A special issue of the Journal of Molecular Biology (Volume 428, Issue 24, Part A, Pages 4737-4866 (2016)) deals with the topic of "Molecular Biology of Membrane Lipids" edited by Kai Simons and Ünal Coskun. For my purposes, several papers dealing with sphingolipids are of particular interest

January 11th, 2017

I recently came across a blog dealing with microbiology (Small Things Considered), in which one article started with the words "The Lipids That Last Forever - The world of lipids does not always gets its due. Their oleaginous charm is not always appreciated". An earlier article from this blog started with the sentence "In the beginning, there were fats, and in the end, only fats will remain". It is not surprising that both caught my immediate attention. The lipids in question are hopanoids, and I came across the blog when I was updating my article here on the subject. If you are unfamiliar with these compounds, they are pentacyclic structures produced mainly by bacteria that are similar to sterols and indeed have been called 'sterol surrogates', as they perform similar roles to sterols in membranes. The reason they live for ever is that the ring structures are highly stable to chemical degradation, so geochemists tend to look upon them as molecular fossils ('geohopanoids') that serve as biological markers for particular organisms in geological formations from recent sediments to petroleum deposits and rocks. For example, they have been found in 2.7 billion year old shales in Australia. In one estimate, their mass in sedimentary rocks and oil reservoirs is said to be ~1012 tons, an amount comparable to the total mass of carbon in all living organisms! They may therefore be the most abundant lipids on earth.

What is the most abundant lipid class in living organisms on earth? Two suggestions come to mind from the world of plants - first the layer of wax that covers the surfaces of all leaves, and secondly the galactosyldiacylglycerols that are major constituents of the photosynthetic membranes in all plants. Then, I have read somewhere that the total living microbial biomass, including that in the oceans, soils and sediments, is greater than that of plants and animals, so perhaps a microbial lipid - possibly phosphatidylethanolamine - is more abundant. I will leave others to do the calculations.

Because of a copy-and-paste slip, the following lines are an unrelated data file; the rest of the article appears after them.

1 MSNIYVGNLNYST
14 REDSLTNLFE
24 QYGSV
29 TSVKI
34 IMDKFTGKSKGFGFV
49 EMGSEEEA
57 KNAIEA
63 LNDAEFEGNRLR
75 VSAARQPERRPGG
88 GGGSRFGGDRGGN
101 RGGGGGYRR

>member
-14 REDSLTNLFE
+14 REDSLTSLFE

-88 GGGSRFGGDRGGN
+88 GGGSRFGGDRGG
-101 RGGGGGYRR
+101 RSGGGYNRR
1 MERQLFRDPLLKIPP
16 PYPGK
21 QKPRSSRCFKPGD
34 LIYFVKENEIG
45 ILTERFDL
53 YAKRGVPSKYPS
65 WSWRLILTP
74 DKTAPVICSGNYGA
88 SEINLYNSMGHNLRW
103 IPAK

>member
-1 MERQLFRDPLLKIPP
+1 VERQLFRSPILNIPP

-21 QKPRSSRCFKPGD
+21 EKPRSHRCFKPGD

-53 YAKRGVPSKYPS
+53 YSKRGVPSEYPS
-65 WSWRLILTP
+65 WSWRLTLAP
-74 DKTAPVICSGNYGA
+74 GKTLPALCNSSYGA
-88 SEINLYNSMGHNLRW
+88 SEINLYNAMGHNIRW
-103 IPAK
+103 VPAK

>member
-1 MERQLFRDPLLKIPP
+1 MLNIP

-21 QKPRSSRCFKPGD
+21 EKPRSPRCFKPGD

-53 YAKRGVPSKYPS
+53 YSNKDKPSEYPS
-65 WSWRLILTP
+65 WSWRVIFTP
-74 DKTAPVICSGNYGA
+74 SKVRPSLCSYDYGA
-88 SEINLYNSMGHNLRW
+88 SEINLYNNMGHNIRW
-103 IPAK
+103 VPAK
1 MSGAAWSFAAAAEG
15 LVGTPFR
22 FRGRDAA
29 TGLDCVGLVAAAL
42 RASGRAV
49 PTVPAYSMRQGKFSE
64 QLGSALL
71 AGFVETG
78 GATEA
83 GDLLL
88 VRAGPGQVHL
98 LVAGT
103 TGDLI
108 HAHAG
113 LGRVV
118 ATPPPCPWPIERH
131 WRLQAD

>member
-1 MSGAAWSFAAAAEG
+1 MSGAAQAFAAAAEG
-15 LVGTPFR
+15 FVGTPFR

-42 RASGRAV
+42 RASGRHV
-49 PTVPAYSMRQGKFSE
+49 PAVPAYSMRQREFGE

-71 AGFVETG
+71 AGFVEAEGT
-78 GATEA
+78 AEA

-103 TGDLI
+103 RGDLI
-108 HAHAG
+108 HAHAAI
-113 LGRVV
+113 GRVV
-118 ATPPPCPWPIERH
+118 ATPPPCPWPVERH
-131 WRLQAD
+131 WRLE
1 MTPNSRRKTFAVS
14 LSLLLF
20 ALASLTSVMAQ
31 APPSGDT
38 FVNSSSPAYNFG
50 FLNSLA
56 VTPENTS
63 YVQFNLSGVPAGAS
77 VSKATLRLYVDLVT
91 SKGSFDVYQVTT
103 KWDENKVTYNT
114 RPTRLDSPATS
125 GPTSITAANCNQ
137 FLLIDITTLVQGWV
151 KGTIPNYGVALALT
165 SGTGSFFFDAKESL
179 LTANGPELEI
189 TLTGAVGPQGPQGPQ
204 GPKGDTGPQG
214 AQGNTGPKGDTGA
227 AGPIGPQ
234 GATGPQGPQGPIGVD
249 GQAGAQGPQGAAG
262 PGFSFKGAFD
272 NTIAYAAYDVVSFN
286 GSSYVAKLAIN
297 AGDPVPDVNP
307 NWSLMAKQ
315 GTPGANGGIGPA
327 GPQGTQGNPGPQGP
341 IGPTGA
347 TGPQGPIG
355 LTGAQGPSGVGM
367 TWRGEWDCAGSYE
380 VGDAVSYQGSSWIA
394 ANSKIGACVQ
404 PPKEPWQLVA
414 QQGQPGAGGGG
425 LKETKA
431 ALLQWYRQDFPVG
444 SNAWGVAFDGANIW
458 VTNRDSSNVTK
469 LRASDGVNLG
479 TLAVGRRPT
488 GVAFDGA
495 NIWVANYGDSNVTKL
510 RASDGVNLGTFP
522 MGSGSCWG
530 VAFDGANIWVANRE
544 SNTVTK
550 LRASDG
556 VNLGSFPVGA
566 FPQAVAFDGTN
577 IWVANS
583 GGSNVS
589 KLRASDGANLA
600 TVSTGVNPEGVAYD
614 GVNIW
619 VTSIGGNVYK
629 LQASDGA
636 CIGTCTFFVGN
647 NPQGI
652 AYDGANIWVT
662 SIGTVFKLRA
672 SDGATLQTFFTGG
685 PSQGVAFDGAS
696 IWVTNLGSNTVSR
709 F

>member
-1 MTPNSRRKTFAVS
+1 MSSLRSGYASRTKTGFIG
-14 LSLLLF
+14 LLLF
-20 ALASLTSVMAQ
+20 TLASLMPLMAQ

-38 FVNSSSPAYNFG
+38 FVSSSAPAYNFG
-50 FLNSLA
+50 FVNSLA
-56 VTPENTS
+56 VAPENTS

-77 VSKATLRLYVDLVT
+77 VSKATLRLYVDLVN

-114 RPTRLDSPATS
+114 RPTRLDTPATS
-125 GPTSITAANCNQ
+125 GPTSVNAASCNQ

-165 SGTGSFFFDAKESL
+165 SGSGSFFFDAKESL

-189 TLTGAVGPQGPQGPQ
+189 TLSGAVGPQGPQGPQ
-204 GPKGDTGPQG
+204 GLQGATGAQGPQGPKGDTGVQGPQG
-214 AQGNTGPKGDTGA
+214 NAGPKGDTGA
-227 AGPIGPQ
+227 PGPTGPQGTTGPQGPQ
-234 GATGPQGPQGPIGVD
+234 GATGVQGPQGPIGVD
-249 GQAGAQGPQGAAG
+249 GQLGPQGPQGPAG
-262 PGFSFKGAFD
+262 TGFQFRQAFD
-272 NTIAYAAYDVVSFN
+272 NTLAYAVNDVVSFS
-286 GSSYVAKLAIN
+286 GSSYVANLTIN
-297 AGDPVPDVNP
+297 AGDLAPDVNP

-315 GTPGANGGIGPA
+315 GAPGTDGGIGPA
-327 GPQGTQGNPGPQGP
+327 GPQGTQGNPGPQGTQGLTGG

January 4th, 2017

A fascinating new publication describes a method by which the complex lipids in the outer leaflet of the plasma membrane can be replaced in intact cells in culture. Methyl-α-cyclodextrin loaded with lipids effects a rapid exchange with the membrane lipids without removing any of the cholesterol that might otherwise cause membrane disruption (Li, G.T. et al. Efficient replacement of plasma membrane outer leaflet phospholipids and sphingolipids in cells with exogenous lipids. Proc. Natl. Acad. Sci. USA, 113, 14025-14030 (2016); DOI). The initial results were broadly as expected and confirmed that 70-80% of cell sphingomyelin resides in the plasma membrane outer leaflet and that the phosphatidylcholine in this membrane contains less unsaturated fatty acids than that in the remainder of the cell. However, the main promise of this new technique is that it opens opportunities for studying the metabolism of living cells in which the membrane composition has been modified with exogenous lipids, including the use of non-natural synthetic lipids.

I spend much of my early research career at the Hannah Research institute in Ayr, which was then concerned with animal science in general and dairy animals in particular. We lived with the concern that animal rights activists might decend opon us at some time with the potential to do untold damage to our research and career development. When I moved to a plant research institute, I thought those troubles were behind me only to discover that I was now in danger from those fanatics who perceived that genetically modified crops would prove the end of mankind. Fortunately, they never troubled us in Dundee, and now the furore seems to have died down. Great strides have been made in recent years towards producing new oil-seed crops containing enhanced value both for industrial purposes and for the health of consumers. To this end, it has not been simply (!) a matter of introducing new desaturases, for example, but it has been necessary to modify many aspects of the biosynthetic machinery. An open access publication provides an excellent account of this new technology (Haslam, R.P. et al. Synthetic redesign of plant lipid metabolism. Plant J., 87, 76-86 (2016); DOI).

December 28th, 2016

Scottish thistleLike many of my readers, I have been enjoying a relatively lazy time over the holiday period with too much food and television and too little exercise. This web site has been largely but not entirely neglected, and I have found one open access article that those of you with an interest in the fat-soluble vitamins and vitamin A especially will want to read (Chelstowska, S. et al. Molecular basis for vitamin A uptake and storage in vertebrates. Nutrients, 8, 676 (2016); DOI).

I have also found an analysis paper of interest in that it demonstrates a separation that has always been rather difficult if not impossible, i.e. of monogalactosyl- and monoglucosyl-diacylglycerols. Advances in analytical methodology often lead to advances in other areas, so this should enable better opportunities for metabolic studies of these lipids (Shan, Y.B. et al. Lipid profiling of cyanobacteria Synechococcus sp PCC 7002 using two-dimensional liquid chromatography with quadrupole time-of-flight mass spectrometry. J. Sep. Sci., 39, 3745-3753 (2016); DOI).